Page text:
The World Socialist Web Site and Mehring Books are launching today an important new publication--WSWS Perspectives. The monthly journal contains all the perspectives articles published on the WSWS.

WSWS perspectives articles analyze and comment upon the most important political events, economic developments, and cultural questions facing the international working class. Through these commentaries, the WSWS elaborates a socialist response to the crisis of world capitalism.

The journal will be an invaluable resource for both new and longtime readers of the WSWS. We also encourage our readers to purchase copies for family members, friends and co-workers as a way to introduce them to the analysis of the World Socialist Web Site.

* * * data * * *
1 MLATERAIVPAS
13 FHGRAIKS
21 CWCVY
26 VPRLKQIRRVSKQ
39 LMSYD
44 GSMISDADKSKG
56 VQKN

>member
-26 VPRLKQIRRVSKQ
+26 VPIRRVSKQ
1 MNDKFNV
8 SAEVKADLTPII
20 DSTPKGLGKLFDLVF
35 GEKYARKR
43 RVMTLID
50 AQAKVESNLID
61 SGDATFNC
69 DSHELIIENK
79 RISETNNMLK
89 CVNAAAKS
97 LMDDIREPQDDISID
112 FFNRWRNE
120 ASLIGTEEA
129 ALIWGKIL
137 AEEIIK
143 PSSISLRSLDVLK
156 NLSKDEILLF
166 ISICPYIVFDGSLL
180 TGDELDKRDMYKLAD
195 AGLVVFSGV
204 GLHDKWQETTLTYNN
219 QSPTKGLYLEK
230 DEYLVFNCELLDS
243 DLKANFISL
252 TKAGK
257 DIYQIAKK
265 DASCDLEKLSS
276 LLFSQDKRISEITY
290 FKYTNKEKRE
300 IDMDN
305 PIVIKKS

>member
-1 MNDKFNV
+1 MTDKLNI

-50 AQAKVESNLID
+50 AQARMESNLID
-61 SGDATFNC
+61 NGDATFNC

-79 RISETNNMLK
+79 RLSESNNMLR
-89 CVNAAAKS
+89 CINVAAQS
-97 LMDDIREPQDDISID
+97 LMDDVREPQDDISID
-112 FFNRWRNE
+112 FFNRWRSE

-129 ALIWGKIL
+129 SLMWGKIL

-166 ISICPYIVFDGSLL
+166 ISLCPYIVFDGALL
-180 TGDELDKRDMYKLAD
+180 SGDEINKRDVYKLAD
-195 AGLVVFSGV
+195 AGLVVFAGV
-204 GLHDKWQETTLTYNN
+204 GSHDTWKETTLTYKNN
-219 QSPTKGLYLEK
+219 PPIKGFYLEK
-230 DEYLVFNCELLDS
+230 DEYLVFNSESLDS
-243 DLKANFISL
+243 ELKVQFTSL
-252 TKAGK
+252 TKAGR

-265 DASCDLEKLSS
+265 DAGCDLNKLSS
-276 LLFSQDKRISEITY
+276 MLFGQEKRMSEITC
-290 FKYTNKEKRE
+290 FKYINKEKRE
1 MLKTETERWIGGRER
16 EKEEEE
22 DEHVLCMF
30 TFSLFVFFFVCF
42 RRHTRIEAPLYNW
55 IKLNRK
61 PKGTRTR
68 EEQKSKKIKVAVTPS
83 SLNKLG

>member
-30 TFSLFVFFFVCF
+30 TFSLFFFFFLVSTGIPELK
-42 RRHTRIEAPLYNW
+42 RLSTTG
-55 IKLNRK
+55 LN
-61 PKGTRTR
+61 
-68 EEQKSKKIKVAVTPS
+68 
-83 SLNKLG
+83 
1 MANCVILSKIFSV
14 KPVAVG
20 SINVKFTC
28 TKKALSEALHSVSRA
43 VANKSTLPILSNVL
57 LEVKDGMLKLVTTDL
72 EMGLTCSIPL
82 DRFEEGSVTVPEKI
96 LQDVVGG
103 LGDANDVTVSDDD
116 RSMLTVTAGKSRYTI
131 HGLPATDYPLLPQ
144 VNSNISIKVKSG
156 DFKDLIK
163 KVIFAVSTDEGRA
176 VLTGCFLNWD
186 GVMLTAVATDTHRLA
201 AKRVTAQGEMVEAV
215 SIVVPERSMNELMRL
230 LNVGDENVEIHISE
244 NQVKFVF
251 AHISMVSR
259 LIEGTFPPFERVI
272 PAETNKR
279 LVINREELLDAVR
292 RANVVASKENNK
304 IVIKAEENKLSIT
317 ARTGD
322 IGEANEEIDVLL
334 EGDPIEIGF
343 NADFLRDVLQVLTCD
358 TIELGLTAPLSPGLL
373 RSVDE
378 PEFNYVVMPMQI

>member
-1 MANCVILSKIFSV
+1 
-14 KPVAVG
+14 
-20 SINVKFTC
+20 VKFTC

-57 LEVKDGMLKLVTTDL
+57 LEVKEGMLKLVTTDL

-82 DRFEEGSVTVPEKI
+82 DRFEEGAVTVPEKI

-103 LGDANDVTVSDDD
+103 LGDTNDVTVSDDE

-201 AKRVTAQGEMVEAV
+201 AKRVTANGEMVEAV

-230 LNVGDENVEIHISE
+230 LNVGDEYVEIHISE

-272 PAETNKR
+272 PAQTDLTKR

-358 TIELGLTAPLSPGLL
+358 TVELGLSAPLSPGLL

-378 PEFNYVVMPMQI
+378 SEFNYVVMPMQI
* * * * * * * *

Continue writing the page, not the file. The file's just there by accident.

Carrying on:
WSWS Perspectives includes both a date-ordered table of contents and a subject index, to allow readers to quickly find material on particular themes or in response to particular events. Over the course of the coming year, Mehring Books will be issuing back copies of WSWS Perspectives going back to the redesign of the WSWS in October 2008.

Visit Mehring Books to order your copy or sign up for a year-long subscription. To purchase a single issue, click here. For a subscription, click here.

The sale price for individual issues and subscriptions is listed below. All prices are given in $US. Prices vary by location and include all shipping costs.

United States

1. Single issue: $10

2. Year-long subscription rate (12 issues): $85